A recent Reuters story by Mike Scarcella, “Plaintiffs Law Firms Seek $20 mln in Legal Fees From ATM Antitrust Case” reports that three plaintiffs' law firms have asked a federal judge to award more than $20 million in legal fees as part of a $66 million antitrust settlement with banks accused of participating in a scheme to fix ATM charges. The class attorneys representing ATM operators and consumers said in a petition for fees on Feb. 25 they had invested more than 30,500 hours in the case since 2011, when it was filed in U.S. District Court for the District of Columbia.
A judge last year approved a settlement with Bank of America NA, Wells Fargo & Co and JPMorgan Chase & Co. Two other co-defendants, Visa Inc and Mastercard Inc, are pressing a legal challenge in the U.S. Court of Appeals for the D.C. Circuit. The class damages exceed $1 billion, according to the three plaintiffs' firms seeking fees: Hagens Berman Sobol Shapiro, Quinn Emanuel Urquhart & Sullivan and Mehri & Skalet.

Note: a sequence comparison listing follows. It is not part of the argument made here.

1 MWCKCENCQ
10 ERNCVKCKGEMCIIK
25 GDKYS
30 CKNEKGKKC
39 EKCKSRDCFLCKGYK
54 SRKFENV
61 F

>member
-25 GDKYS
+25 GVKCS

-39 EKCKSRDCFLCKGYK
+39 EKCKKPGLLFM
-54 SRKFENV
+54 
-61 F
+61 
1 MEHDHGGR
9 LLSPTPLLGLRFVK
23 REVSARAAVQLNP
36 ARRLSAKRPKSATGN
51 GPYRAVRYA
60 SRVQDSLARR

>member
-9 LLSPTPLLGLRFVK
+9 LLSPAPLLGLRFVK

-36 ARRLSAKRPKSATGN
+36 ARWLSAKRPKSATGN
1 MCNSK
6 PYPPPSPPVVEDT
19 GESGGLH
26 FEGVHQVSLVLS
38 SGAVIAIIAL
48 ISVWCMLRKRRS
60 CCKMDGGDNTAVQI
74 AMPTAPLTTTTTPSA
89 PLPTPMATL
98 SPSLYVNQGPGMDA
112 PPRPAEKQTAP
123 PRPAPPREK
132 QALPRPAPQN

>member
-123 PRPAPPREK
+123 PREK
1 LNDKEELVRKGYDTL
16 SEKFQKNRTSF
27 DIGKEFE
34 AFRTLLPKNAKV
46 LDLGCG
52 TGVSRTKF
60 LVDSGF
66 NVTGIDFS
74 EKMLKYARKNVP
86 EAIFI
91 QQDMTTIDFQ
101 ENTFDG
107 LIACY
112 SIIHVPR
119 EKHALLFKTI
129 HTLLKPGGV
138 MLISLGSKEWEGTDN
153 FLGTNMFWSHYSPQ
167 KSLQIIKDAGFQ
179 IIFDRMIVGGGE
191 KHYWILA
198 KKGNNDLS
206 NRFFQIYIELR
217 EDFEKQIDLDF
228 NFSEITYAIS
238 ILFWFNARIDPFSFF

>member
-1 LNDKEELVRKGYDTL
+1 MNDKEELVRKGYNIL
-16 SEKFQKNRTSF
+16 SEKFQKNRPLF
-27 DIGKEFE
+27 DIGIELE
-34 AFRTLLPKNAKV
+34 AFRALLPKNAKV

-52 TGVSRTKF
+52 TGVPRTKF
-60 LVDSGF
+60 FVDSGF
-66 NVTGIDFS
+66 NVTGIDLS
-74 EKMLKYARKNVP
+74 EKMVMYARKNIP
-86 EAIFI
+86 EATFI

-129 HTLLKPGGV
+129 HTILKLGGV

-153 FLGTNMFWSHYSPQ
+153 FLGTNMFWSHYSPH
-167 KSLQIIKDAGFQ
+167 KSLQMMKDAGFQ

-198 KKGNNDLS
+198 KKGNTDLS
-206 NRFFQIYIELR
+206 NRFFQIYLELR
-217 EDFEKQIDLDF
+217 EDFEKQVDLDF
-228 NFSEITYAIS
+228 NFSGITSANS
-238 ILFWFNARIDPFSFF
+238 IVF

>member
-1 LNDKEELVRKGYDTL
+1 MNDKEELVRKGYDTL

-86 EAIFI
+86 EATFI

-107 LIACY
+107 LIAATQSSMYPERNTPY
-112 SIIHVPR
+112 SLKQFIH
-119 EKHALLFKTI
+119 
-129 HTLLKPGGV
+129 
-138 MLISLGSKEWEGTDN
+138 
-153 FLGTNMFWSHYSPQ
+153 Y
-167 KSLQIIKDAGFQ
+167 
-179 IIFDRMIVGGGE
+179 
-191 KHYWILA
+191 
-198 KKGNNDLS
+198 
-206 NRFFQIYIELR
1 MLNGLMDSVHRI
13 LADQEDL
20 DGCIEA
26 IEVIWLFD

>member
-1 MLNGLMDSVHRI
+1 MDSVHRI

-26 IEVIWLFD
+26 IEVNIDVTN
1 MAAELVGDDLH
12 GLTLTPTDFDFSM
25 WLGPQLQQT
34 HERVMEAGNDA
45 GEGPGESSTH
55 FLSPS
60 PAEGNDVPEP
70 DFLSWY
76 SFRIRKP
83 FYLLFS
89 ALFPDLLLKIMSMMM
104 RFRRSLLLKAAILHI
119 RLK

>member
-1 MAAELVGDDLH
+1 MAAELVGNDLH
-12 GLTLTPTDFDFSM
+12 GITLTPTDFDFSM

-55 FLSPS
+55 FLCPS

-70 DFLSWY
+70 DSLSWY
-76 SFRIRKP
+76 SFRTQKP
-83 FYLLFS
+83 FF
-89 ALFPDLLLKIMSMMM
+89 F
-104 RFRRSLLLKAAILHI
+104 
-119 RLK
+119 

The bank defendants agreed to resolve consumer claims that they overpaid certain charges levied on transactions at bank-operated ATMs. "This is not a case where plaintiffs settled quickly after filing their pleadings or relied on parallel guilty pleas," the plaintiffs' lawyers said in their fee petition.
The firms said their requested fee marked a 30% cut of the overall settlement fund and was "reasonable when compared to awards in antitrust class actions in this district." The lawyers also argued the "litigation required an atypically high amount of expert work." They pointed to a 2021 academic report showing the median antitrust fee award was 30% for settlements between $50 million and $99 million from 2009 to 2020.